Our revered and splendid captain Marty, having eventually found his way to the ground, won the toss and elected for us to bat in what is surely one of the most scenic cricket grounds in France.
We built a superb total of 286/5 on the bedrock of a Brazier father-and-son opening partnership. While the detail of both Saturday’s and Sunday’s games is set out in Appendix 1, the following wagon wheels convey the salient information about our batting innings on Saturday.
The following piece of genius is dedicated to the fabulous performances of Campbell, Bertie and James on Saturday, and—spoiler alert—to Matt and Simon for their match-winning batting on Sunday.
Our batsmen had put us in an ascendant position, one which our bowlers never looked likely to relinquish. Again, details are set out in the appendix. Our fielding was distinctly touristy. On the bowling front there were some really splendid performances. John took a magnificent 3/13 off eight overs with two maidens (the splendidly deadpan umpire said to him something along the lines of, “It’s like taking candy from babies”). Matt 2/6 off 1.1 over. Captain Marty took a wicket. First-time tourists Archie and Robert took 2 and 1 wicket/s respectively. The following piece of genius is dedicated to our bowling heroes, who won us the soon-to-be ashes in splendid style.
After the match both captains said a few, moving words, and, as we all shed a few tears in contemplation of the spirit of the beautiful game, Martin was presented with the trophy, the aesthetic quality of which has already been remarked upon. Debutant tourist Bertie was awarded man of the match (and an Alderney CC cap) for his majestic knock. Campbell was awarded a set of keys to the pavilion, in a forlorn effort to prevent him trying to use cricket balls to break his way in in future.
Saturday evening was an affair more subdued than that of the previous day. It is fair to say that, Aurigny being such a friendly place, most Rioteers felt as if we knew many of the locals.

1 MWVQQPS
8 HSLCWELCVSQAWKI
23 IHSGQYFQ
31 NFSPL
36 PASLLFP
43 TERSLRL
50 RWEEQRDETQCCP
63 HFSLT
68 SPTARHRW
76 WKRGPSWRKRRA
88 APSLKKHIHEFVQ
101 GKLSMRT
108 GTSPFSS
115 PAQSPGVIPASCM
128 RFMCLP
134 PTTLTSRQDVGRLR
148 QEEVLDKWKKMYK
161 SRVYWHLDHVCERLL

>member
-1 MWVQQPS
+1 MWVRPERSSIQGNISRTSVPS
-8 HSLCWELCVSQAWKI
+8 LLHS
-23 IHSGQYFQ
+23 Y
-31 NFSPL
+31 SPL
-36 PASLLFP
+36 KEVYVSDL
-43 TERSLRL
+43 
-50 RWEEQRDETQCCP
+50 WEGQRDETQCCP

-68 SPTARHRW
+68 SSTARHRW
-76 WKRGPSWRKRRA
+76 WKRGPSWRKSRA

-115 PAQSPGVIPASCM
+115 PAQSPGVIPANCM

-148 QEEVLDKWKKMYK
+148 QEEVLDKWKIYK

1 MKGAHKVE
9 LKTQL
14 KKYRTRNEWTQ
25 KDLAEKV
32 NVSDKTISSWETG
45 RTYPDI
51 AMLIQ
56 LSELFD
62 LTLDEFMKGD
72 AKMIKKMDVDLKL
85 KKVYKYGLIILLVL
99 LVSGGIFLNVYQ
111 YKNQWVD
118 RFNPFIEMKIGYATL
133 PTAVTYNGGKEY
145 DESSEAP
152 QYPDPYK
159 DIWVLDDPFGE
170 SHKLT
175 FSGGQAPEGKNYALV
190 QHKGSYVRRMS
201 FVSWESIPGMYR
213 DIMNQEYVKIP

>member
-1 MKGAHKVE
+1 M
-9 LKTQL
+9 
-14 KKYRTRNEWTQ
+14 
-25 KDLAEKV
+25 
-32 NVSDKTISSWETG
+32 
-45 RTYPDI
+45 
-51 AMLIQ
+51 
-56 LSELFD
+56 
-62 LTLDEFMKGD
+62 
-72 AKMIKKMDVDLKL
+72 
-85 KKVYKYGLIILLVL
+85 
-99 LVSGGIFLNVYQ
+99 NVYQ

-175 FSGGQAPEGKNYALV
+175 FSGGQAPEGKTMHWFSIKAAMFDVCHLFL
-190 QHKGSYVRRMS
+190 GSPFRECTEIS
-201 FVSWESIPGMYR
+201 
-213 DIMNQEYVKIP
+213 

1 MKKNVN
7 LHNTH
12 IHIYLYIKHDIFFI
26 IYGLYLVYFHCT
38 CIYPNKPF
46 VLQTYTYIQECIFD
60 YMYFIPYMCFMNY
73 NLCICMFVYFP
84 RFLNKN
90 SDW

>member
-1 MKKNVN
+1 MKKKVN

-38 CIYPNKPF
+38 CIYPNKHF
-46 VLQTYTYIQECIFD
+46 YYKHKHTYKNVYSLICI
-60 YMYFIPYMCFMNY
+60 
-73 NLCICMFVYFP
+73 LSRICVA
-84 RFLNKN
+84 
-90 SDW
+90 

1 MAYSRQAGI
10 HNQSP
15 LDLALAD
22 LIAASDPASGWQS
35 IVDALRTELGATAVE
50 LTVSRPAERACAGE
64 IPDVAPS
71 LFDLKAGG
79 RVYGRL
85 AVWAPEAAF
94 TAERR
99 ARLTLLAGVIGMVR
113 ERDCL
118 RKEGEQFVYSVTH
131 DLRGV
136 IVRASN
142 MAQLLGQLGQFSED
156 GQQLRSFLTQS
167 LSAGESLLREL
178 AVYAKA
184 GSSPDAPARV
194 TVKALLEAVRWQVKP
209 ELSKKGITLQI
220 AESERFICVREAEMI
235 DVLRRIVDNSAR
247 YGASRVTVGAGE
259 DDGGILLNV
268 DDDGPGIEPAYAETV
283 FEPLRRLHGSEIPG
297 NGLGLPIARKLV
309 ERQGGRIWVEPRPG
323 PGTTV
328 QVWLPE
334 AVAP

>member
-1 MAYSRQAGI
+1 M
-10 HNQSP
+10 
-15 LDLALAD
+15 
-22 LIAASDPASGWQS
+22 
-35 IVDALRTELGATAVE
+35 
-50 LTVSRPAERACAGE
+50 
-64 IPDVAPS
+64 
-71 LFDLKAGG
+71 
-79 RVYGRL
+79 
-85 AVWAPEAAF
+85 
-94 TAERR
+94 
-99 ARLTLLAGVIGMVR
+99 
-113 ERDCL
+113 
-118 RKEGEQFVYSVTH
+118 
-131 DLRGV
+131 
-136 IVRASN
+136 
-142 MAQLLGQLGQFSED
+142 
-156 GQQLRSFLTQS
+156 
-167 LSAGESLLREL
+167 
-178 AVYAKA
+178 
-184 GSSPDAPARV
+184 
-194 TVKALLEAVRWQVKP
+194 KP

Sunday morning was a special occasion indeed, featuring a concept that is surely soon to be made in to its own TV show. Breakfast with Braz is the very latest in alternate-world commentary, sure to entertain, enlighten, and embolden in equal measure. It certainly raised the Rioteers’ morale, ready for Sunday’s T20.
In Sunday’s game we fielded first. The fielding was again touristy – apart from the magnificent Campbell, who invented Easter-Island-statue fielding and turned it in to a thing of beauty. Robert bravely stopped a sharp one in the field. Archie took a great catch. Moving from his outpost on a couple of occasions, Campbell took two wickets, as did Bertie (one of which owing to sage advice from John). We had been set a total of 172/4. Another solid father-and-son start, this time Marty and Archie, was built on by splendid performances by Matt and Simon, with another pavilion-threatening, late flourish from Campbell – the latter two finishing our innings and catching the total we needed with one ball to go. Congratulations to Simon on his 64* – a Rootesque, match-winning performance. We all knew that the T20 format was his natural habitat.
All through the weekend we enjoyed the wonderful hospitality of our splendid hosts – Alderney CC, Simon, and Richard. Thank you so much to you all, and to all players of both teams.
Your odist feels it is important finally to acknowledge Marty’s friendship and captaincy, which is an example to all, and always embodies the spirit of the sport we all love. And it was lovely to accompany his two lads on their first tour. An ode to Alderney indeed.
Apropos of the wartime fortifications on Aurigny (and an excuse to end with a fantastic song) …
You can find more photos from the tour at https://twitter.com/RioteersCricket
Here’s a somewhat low-resolution picture of Alderney CC’s review of proceedings …